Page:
Artists venturing to Cuba on last month’s Paint Cuba! Publisher’s Invitational were tipped off that they should bring extra art materials — extra anything — because the people of Cuba could use it. Kath Schifano heeded the call. But what she brought was unusual.
“All of us tried to do something to have stuff to bring,” says Schifano, “whether it would be cheap brushes and watercolor, or art materials that we didn’t need anymore. But a dental clinic in Buffalo showed up with a shopping bag full of toothbrushes, pediatric-size, maybe 100 of them. So that’s what I brought — which was a little different from what other people did! Some other artists said, ‘I brought brushes.’ I said, ‘So did I!’”

The art materials donations the visiting artists left in Cuba

The traveling artists had to be careful about how they distributed what they brought. A chance to get items from tourists could attract a crowd, fast. “You can attract a bigger crowd quickly if you are just handing out stuff while walking down the street,” says Schifano. “I learned to give things to people who were with me, people I had talked to, not complete strangers — and to do it somewhat surreptitiously. There were no expectations, and everyone was very thankful and appreciative. But people had very little and could use anything.

Kids at play in Havana

“When I packed my suitcase at the end of the trip, I realized I had more in that suitcase than what most Cubans owned. I set aside anything in my suitcase and purse that wasn’t completely necessary. I left slippers, socks, bungee cords — people in Cuba don’t make enough to survive. Even doctors had to houseclean to make more money. People had second jobs — the income from the state isn’t enough to provide for them. It was pretty easy to leave stuff.”

Eric Rhoads and other visiting artists paint the sights in Cuba

Schifano actually had somewhat of a difficult time giving out her toothbrushes. Just handing them out in the street wasn’t wise, and children are well protected in Cuba. She needed to find some way to get them to a group of kids. “I couldn’t go to schools,” she says. “I thought about going to a convent. Finally, I saw a group of children playing and a teacher watching, and I asked where their school was. The teacher pointed in one direction, and I walked, and kept asking, and eventually I found a sign that read ‘Primarie,’ which I took to mean primary school. I saw two guys at the gate and I got my courage up and asked if it were a school and if I could come in and talk to the principal or a teacher. It was a tired old building, but it was filled with joy and the laughter of children. The principal was very sweet, and dedicated. I left the toothbrushes with him.”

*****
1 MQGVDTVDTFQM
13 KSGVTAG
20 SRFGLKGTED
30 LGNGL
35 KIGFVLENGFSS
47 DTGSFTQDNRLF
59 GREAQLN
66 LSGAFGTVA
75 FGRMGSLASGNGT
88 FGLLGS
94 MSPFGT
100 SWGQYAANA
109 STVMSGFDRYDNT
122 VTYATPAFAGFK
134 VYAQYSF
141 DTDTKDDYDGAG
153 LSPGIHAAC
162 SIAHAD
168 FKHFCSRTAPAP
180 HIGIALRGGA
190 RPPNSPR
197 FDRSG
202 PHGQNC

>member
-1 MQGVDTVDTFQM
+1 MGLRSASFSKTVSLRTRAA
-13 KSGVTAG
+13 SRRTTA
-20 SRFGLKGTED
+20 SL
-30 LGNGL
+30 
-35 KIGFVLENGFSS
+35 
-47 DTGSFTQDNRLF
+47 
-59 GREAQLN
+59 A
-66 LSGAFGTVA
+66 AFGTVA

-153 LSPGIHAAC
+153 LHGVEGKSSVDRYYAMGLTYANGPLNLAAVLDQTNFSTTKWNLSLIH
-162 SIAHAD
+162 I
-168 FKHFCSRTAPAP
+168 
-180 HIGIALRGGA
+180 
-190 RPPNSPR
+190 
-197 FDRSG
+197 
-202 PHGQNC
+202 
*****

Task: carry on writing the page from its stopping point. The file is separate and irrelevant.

“Old Havana Colonnade,” by Kath Schifano, 2016, oil, 12 x 9 in.

Many tourists are affected by the people of Cuba — how they have little, but express such joy and industriousness. Many leave all that they can in their hotel rooms so that it can be distributed. It is, but through the spigot of the cleaning personnel at hotels. “Cleaning people are wealthy in Havana because they collect what tourists leave, and they sell it,” asserts Schifano. “Rosemary and Symi Jackson of Rosemary Brushes collected the art materials and distributed them. People gave up paints at the end of the week that they could easily replace at home. Rosemary Brushes added some of their merchandise, too. They took the art materials to an art college nearby. The poor quality of art materials there was shocking.”

Taxis in Havana

And when she came home, Schifano experienced culture shock. “I was mortified when I walked into my house and saw all my stuff,” says the New York State artist. “If I could have taken more to Cuba, I would have, but 40 pounds was the weight limit. I’ve been in touch with others on the trip, and all of us feel a dissonance, a conflict. Cubans don’t have banks, telephones, computers. They are just so controlled.”
Eric Rhoads, the publisher of PleinAir magazine, previously wrote about the trip in PleinAir Today, and you can read it here. Turner Vinson created a video that communicates the feel of the trip; it can be found here.


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